Why do I think objectives are so important? We seem to be constantly bombarded with the ‘next big thing’. At the moment it seems to be gamification. People talk passionately about it, but if I’m honest I don’t get it. Ever since I started teaching we used games in the classroom, there were books for of games for teaching, memory games, guessing games, discussion games, simulations  – all sorts of things. So far, I’ve not heard one person say we’ve got a difficult issue we need to address and here’s the game we’re going to use to help get that over. There’s a lot of talk about engagement and making it fun, but I’d be asking myself first why learners are disengaged and bored with the materials they’re getting.

A recent Towards Maturity survey said that a lot of learners found materials uninspiring. It seems to me that the reaction to this it to look at the delivery methods and try and make them more interesting. My experience is that it’s not so much the way the materials are presented that makes them uninspiring, but the content. An example of what I mean is the phrase, ‘… and remember, [insert your own topic here] is everyone’s responsibility’. I’ve seen it so many times and, as a learner, it raises my affective hackles every time.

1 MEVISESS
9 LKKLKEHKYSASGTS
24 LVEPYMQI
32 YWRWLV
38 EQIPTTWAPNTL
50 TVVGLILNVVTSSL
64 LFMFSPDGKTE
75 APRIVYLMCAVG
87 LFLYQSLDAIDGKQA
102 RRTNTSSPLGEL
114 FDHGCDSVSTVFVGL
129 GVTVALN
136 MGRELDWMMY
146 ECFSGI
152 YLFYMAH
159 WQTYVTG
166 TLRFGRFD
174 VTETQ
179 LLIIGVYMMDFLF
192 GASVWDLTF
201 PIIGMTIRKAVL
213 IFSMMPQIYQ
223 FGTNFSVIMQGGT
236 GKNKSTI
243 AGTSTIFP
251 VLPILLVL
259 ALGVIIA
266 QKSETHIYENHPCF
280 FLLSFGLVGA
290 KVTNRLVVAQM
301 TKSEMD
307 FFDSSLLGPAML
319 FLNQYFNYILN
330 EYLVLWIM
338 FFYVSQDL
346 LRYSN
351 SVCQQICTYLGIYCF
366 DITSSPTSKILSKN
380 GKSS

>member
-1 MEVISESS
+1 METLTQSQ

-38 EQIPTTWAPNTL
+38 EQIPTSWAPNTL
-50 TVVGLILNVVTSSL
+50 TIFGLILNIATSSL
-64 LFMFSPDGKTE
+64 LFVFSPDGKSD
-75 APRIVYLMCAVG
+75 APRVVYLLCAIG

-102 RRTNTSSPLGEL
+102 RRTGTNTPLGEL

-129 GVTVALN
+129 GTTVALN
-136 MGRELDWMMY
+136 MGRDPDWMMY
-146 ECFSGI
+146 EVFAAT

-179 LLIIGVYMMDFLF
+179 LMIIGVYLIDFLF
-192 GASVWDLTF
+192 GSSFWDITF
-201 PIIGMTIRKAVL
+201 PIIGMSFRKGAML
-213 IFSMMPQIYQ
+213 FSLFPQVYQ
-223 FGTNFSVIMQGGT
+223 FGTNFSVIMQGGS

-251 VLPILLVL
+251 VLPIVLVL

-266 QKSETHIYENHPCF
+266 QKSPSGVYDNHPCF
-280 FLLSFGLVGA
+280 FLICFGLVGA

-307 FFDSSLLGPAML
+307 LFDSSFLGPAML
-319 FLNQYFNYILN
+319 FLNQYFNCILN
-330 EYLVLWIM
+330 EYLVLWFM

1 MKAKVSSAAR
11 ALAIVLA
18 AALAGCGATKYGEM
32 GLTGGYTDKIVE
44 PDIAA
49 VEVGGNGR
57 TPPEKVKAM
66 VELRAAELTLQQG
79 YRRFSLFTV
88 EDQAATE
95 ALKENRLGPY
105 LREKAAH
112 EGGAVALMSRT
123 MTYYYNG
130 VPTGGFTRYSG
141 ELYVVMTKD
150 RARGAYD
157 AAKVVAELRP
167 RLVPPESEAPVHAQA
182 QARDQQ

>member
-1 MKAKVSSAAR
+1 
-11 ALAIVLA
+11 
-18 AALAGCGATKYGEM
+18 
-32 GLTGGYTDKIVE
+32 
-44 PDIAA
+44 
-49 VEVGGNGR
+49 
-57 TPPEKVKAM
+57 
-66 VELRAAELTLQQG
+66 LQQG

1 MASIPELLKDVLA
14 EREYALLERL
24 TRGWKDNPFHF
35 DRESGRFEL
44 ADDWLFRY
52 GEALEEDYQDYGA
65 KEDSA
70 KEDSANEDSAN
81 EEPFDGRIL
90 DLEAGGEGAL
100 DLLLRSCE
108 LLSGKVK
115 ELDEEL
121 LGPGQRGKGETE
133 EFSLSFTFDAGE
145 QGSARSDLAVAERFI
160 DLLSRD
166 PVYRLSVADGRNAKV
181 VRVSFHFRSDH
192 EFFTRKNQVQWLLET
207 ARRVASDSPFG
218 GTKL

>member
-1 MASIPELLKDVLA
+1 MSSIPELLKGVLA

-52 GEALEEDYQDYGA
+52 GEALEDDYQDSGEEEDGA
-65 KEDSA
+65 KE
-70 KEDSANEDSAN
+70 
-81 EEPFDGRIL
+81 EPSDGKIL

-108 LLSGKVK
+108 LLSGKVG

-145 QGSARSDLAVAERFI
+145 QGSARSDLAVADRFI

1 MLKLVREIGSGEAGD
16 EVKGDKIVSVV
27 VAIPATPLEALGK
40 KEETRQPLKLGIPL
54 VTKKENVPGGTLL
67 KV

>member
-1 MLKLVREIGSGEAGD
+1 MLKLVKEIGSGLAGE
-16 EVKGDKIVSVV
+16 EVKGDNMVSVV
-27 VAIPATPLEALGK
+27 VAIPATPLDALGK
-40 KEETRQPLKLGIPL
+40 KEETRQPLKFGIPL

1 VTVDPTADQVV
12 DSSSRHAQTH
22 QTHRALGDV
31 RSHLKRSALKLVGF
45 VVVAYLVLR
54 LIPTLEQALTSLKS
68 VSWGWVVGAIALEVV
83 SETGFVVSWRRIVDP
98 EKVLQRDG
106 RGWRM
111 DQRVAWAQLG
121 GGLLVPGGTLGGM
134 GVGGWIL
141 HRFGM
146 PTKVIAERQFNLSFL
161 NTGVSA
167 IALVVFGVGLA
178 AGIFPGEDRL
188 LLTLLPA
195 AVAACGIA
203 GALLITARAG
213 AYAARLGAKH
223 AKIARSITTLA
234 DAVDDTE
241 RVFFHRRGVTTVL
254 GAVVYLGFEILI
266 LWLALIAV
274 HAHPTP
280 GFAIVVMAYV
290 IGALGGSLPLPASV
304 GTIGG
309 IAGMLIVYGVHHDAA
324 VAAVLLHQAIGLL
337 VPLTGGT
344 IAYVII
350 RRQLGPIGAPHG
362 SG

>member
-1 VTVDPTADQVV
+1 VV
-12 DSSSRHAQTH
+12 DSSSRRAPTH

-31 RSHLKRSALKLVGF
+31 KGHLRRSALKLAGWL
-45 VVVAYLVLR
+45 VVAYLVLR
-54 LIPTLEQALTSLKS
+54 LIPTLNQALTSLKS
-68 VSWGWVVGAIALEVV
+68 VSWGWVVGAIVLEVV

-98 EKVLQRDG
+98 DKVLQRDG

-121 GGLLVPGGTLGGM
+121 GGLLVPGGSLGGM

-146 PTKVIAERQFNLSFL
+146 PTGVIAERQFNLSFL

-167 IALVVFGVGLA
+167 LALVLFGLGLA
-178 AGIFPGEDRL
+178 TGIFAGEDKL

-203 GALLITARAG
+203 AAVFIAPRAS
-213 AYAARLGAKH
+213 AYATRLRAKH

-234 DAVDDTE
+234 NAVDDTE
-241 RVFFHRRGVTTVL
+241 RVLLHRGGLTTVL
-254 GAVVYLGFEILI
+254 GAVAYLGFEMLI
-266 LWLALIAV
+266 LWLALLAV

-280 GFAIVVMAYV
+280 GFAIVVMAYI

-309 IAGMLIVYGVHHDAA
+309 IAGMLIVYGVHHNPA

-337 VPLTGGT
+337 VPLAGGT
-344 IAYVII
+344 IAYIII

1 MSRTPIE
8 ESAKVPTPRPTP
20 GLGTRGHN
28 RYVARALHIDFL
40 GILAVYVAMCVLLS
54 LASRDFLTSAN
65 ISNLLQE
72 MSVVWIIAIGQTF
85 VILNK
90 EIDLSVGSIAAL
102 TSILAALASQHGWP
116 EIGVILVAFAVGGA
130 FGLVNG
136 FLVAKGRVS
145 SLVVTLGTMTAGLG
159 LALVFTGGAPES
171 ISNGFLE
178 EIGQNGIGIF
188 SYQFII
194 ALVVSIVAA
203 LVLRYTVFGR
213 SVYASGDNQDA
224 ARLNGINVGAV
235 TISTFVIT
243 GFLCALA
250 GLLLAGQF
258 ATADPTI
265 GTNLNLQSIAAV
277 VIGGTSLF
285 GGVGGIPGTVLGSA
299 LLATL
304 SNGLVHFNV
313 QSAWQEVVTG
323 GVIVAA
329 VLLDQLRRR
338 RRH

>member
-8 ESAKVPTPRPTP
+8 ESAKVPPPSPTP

Writing good meaningful objectives is one of the hardest things I’ve found when preparing materials. They’re often overlooked, or quickly concocted based on the material that’s covered in the course – i.e. not real learning objectives. For me, however, they provide the foundations for any training materials and are essential to the process.